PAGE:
How does the organization of your event looks like?
You are probably familiar with that famous children’s game, where children queue up in a line, a message is whispered into the ear of the first child and is passed on till the last. In almost all cases the original messages has changed profoundly.
In our business conversation with longer chains of command, we have seen similar processes, especially when the organization of an event is not rather straight forward, for example because there are third parties organizing the event.
So what we try to figure out in our first contacts is how remote we are from the real decision makers. The best situation is when we can talk directly to the people who are organizing the event. But all to often we do get the first email from the most junior team member, or an event organizer who has to go back to their client for any minor decision.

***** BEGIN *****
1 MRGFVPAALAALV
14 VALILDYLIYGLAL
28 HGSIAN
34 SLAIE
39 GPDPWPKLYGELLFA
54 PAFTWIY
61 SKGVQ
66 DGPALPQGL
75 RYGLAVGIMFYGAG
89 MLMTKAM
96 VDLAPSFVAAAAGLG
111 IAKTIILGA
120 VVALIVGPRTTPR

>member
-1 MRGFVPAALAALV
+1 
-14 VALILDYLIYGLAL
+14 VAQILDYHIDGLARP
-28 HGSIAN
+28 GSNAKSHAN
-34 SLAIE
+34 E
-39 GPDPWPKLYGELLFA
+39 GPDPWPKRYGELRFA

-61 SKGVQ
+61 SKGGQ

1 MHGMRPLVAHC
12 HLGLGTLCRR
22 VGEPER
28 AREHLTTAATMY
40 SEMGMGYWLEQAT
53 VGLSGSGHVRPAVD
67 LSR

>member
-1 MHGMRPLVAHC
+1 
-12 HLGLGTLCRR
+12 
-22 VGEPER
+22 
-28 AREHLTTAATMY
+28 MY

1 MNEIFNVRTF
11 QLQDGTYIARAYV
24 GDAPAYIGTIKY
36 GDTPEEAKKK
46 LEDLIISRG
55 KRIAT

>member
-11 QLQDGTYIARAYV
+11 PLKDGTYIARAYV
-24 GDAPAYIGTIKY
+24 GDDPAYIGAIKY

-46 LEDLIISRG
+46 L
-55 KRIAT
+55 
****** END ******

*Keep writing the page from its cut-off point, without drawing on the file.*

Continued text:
We have a list of about 25 datapoints, where we try to seek information to make sure we select the best speaker, and brief the selected speaker on what he or she can expect. Some of our questions sound pretty basic: who is organizing, what does the audience look like, when is the event, where is the event, what is your budget and what is your target with the event?
Do those questions sound obvious? Getting straight forward answers is not always easy, and to a large degree the communication between us, the event organizer and the real decision makers is tough, because of the too long chains of command.
Sometimes we see very complex processes, for example where a business school is organizing events for corporate clients. Then not only the professors and the company involved make the decisions, but the participants, often high-end executives take actively part in the process.
We plead for a KISS-approach: Keep It Simple Stupid.